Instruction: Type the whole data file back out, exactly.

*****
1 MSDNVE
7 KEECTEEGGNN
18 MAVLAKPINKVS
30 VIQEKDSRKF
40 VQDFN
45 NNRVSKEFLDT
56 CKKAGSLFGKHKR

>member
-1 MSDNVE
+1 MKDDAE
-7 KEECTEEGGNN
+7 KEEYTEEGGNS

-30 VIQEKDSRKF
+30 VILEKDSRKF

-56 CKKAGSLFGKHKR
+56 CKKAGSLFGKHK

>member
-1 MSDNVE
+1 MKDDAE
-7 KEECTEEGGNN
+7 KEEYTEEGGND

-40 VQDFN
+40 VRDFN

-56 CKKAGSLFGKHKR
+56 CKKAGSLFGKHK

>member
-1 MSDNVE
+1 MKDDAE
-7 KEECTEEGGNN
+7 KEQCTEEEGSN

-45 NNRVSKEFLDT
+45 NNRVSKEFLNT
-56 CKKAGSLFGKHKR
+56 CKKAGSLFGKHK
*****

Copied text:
1 MSDNVE
7 KEECTEEGGNN
18 MAVLAKPINKVS
30 VIQEKDSRKF
40 VQDFN
45 NNRVSKEFLDT
56 CKKAGSLFGKHKR

>member
-1 MSDNVE
+1 MKDDAE
-7 KEECTEEGGNN
+7 KEEYTEEGGNS

-30 VIQEKDSRKF
+30 VILEKDSRKF

-56 CKKAGSLFGKHKR
+56 CKKAGSLFGKHK

>member
-1 MSDNVE
+1 MKDDAE
-7 KEECTEEGGNN
+7 KEEYTEEGGND

-40 VQDFN
+40 VRDFN

-56 CKKAGSLFGKHKR
+56 CKKAGSLFGKHK

>member
-1 MSDNVE
+1 MKDDAE
-7 KEECTEEGGNN
+7 KEQCTEEEGSN

-45 NNRVSKEFLDT
+45 NNRVSKEFLNT
-56 CKKAGSLFGKHKR
+56 CKKAGSLFGKHK